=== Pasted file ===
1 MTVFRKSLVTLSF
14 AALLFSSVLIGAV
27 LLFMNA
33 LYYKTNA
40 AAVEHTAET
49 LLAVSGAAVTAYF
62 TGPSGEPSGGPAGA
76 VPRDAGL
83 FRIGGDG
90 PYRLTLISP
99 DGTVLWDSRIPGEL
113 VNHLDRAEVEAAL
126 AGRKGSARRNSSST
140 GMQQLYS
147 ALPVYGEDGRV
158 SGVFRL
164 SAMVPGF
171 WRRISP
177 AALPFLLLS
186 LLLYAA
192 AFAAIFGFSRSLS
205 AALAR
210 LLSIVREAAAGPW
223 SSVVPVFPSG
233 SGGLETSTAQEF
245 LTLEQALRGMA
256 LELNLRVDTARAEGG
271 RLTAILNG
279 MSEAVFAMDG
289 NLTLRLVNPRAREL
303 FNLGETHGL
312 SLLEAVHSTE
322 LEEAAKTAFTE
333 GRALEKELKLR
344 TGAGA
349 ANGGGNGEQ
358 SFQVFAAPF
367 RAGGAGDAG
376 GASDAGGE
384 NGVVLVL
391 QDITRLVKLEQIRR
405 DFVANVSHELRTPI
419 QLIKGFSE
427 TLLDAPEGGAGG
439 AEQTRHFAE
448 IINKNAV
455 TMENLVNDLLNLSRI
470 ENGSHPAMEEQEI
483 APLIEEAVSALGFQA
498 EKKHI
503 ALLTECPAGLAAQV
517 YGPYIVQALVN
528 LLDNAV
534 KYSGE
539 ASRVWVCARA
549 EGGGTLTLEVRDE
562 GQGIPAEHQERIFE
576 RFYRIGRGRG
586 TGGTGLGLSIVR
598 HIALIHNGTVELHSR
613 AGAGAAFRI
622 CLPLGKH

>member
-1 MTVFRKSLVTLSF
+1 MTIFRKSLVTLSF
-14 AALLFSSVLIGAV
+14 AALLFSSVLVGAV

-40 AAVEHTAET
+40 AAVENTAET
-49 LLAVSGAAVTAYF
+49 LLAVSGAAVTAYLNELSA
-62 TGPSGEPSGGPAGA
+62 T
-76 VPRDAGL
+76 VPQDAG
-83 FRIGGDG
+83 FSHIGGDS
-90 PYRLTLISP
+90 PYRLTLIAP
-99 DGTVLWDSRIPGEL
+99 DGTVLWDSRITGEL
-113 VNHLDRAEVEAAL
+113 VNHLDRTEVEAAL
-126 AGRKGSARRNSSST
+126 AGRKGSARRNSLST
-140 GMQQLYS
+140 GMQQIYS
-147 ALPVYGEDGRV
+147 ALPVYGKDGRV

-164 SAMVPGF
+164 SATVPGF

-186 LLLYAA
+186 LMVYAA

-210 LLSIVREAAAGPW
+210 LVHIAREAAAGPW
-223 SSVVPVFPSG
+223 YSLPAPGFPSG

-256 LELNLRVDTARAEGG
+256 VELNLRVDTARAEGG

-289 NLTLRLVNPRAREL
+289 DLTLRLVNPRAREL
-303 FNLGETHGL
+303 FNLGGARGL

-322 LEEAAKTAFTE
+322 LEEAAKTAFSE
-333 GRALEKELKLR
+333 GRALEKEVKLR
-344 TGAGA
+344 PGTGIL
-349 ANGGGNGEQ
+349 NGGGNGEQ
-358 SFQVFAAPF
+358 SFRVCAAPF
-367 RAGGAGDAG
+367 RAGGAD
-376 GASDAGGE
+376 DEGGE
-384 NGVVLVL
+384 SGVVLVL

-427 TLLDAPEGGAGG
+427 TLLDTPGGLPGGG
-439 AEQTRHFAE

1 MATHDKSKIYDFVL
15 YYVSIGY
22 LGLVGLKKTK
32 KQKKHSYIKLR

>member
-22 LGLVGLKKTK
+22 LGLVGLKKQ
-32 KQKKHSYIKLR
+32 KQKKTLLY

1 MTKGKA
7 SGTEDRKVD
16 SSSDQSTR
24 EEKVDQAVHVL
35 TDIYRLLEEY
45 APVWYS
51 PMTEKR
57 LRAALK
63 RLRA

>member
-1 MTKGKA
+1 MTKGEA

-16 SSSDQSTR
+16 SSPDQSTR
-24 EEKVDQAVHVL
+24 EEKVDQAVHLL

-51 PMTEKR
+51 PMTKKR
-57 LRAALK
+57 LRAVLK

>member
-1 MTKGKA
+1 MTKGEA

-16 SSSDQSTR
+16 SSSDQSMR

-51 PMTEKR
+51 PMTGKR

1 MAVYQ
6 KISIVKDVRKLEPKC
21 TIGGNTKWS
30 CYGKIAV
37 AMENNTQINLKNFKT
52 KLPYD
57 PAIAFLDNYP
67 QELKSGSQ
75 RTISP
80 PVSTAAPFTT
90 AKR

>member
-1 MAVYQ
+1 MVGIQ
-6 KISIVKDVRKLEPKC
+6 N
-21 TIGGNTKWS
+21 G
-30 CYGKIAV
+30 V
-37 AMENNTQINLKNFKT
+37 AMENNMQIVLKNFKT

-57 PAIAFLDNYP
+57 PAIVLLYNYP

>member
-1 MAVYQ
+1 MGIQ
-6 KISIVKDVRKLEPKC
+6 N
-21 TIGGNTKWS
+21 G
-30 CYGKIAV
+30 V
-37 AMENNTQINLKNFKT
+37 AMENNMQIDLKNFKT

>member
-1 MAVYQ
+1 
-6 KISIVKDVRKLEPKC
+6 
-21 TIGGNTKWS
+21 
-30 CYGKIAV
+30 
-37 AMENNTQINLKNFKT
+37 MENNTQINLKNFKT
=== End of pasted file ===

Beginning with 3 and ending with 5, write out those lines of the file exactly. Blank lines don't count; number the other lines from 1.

27 LLFMNA
33 LYYKTNA
40 AAVEHTAET